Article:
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Polycystic Ovarian Syndrome (PCOS) or Stein-Leventhal Syndrome

By HERWriter
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According to the Polycystic Ovarian Syndrome Association, more than 5 million women are affected by polycystic ovarian syndrome (PCOS). PCOS is also known as Stein-Leventhal syndrome and is the most common endocrine disorder.

PCOS can affect a woman’s menstrual cycle, ability to have children, hormones, heart, blood vessels and appearance. Also, PCOS is one of the most common causes of female infertility.

The cause of PCOS is unknown. However, many medical experts believe there are several factors that play a role in PCOS. One of those factors is genetics. Also, researchers believe insulin may be a factor. If you have a mom or sister with PCOS, you are more likely to develop PCOS.

PCOS symptoms vary woman to woman. Symptoms may include:
• No menstrual cycle or irregular cycle
• Irregular ovulation (with or without monthly menstrual cycle)
• Thinning scalp hair
• Weight gain or obesity
• Accumulation of unruptured follicles on the periphery of the ovaries (mislabeled as cysts called polycystic ovaries)
• Hirsutism (increased hair growth on the face, chest, stomach, back, thumbs or toes)
• Acne, oily skin, or dandruff
• Patches of skin on the neck, arms, breasts, or thighs that are thick and dark brown or black
• Skin tags
• Pelvic pain
• Anxiety or depression
• Sleep apnea
• Infertility

There is no cure for PCOS and there is no one medical test to diagnose PCOS. PCOS can be managed through diet, exercise and medical treatment. Unmanaged PCOS can lead to diabetes and certain forms of cancer. For example, 50 percent of women with PCOS will have diabetes before the age of 40. Women with PCOS have a four to seven higher chance for risk of heart attack and a risk of endometrial cancer.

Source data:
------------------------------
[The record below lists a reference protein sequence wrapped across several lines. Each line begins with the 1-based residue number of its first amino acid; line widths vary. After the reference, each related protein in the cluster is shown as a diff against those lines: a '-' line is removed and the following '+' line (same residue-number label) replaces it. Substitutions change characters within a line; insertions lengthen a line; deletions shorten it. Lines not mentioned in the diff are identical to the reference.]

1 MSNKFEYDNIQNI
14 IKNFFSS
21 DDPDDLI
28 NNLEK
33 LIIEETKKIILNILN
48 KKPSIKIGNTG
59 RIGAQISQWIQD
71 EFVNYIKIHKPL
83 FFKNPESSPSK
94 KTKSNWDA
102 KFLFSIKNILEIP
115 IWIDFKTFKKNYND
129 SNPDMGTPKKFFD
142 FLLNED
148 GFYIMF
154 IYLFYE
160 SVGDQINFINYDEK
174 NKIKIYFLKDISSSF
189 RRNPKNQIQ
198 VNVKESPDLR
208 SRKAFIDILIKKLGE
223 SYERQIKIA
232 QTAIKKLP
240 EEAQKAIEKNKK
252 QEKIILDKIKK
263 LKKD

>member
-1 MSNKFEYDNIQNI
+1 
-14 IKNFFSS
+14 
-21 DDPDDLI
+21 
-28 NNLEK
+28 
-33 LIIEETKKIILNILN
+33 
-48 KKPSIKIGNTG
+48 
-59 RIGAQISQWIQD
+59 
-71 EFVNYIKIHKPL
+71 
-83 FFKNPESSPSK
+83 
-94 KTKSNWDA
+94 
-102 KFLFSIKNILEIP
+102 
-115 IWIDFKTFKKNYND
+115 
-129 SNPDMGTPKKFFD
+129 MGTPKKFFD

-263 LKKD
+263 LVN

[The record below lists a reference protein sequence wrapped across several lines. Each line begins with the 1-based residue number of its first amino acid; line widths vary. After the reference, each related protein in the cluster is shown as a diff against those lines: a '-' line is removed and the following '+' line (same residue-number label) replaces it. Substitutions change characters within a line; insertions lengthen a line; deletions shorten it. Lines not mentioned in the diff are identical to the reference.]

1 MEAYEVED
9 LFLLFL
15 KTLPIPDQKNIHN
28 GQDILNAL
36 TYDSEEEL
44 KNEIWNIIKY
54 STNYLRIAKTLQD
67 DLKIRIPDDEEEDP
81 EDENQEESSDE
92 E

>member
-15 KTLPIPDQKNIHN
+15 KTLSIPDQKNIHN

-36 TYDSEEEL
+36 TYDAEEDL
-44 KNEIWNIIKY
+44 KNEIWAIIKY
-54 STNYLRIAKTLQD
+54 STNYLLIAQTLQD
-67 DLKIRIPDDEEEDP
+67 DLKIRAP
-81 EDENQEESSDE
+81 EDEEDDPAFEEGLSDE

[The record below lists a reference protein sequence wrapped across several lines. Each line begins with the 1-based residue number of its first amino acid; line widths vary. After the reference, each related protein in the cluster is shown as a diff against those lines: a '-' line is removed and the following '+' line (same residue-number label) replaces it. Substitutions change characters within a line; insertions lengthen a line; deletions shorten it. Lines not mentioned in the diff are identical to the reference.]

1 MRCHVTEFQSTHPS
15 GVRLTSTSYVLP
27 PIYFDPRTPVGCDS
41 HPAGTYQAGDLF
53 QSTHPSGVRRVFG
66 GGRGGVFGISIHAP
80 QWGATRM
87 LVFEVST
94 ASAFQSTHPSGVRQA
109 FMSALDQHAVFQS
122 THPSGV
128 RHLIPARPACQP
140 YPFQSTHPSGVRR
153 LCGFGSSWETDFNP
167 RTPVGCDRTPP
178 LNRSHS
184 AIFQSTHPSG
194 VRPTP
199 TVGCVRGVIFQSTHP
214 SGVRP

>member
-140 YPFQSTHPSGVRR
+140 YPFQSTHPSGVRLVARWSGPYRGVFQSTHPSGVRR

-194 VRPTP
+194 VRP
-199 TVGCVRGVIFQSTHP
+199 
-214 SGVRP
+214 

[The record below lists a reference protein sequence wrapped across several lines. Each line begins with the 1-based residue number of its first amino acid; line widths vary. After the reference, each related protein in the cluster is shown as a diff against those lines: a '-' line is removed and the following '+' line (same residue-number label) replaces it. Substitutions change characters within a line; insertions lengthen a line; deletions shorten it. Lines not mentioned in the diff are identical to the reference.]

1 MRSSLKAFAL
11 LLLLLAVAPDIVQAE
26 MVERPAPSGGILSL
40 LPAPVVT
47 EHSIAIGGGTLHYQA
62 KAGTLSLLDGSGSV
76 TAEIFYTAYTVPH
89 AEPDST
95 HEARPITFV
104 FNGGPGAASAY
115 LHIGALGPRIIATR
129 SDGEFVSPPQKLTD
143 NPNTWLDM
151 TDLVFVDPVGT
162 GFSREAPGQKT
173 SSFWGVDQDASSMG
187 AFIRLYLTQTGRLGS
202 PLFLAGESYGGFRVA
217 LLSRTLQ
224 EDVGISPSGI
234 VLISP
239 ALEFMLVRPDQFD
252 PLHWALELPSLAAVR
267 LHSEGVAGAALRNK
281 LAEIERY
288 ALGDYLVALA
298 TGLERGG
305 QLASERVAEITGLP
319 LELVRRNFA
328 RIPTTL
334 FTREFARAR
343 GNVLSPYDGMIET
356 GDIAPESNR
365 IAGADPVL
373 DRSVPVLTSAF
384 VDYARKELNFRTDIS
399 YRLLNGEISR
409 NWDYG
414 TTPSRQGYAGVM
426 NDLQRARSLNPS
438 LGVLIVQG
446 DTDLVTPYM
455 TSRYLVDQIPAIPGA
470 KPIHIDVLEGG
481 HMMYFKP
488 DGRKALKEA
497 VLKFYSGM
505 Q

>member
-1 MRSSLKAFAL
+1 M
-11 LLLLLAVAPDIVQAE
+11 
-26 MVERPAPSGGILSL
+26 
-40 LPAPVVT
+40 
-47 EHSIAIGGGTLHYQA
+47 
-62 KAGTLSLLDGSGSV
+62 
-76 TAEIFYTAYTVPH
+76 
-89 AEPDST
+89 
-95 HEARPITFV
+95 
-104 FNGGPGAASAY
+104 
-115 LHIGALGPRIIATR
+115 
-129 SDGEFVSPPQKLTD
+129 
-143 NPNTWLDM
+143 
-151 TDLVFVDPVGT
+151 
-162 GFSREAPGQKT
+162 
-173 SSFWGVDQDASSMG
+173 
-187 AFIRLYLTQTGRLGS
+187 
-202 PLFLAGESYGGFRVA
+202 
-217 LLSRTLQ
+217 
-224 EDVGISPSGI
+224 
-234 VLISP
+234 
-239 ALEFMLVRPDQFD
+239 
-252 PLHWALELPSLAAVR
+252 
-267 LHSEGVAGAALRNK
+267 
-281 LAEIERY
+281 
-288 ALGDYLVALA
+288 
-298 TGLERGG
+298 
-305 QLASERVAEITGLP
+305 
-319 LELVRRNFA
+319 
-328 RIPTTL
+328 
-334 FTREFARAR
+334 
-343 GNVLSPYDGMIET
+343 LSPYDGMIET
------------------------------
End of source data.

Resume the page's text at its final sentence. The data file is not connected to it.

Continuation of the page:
If you have symptoms of PCOS, contact your doctor. Your doctor will run a series of tests. Those tests may include: a full medical history, physical and pelvic exam, blood tests and a vaginal sonogram/ultrasound.

For additional information about PCOS, please feel free to contact the additional sources below.

Polycystic Ovarian Syndrome (PCOS) Association
National Institute of Child Health and Human Development (NICHD)
(800) 370-2943 or http://www.nichd.nih.gov/womenshealth
American Association of Clinical Endocrinologists (AACE)
(904) 353-7878 or http://www.aace.com
American College of Obstetricians and Gynecologists
(202) 638-5577 or http://www.acog.org
American Society for Reproductive Medicine (ASRM)
(205) 978-5000 or http://www.asrm.org
Center for Applied Reproductive Science (CARS)
(423) 461-8880 or http://www.ivf-et.com
InterNational Council on Infertility Information Dissemination, Inc. (INCIID)
(703) 379-9178 or http://www.inciid.org
Polycystic Ovarian Syndrome Association, Inc. (PCOSA)
The Hormone Foundation
(800) 467-6663 or http://www.hormone.org


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We value and respect our HERWriters' experiences, but everyone is different. Many of our writers are speaking from personal experience, and what's worked for them may not work for you. Their articles are not a substitute for medical advice, although we hope you can gain knowledge from their insight.

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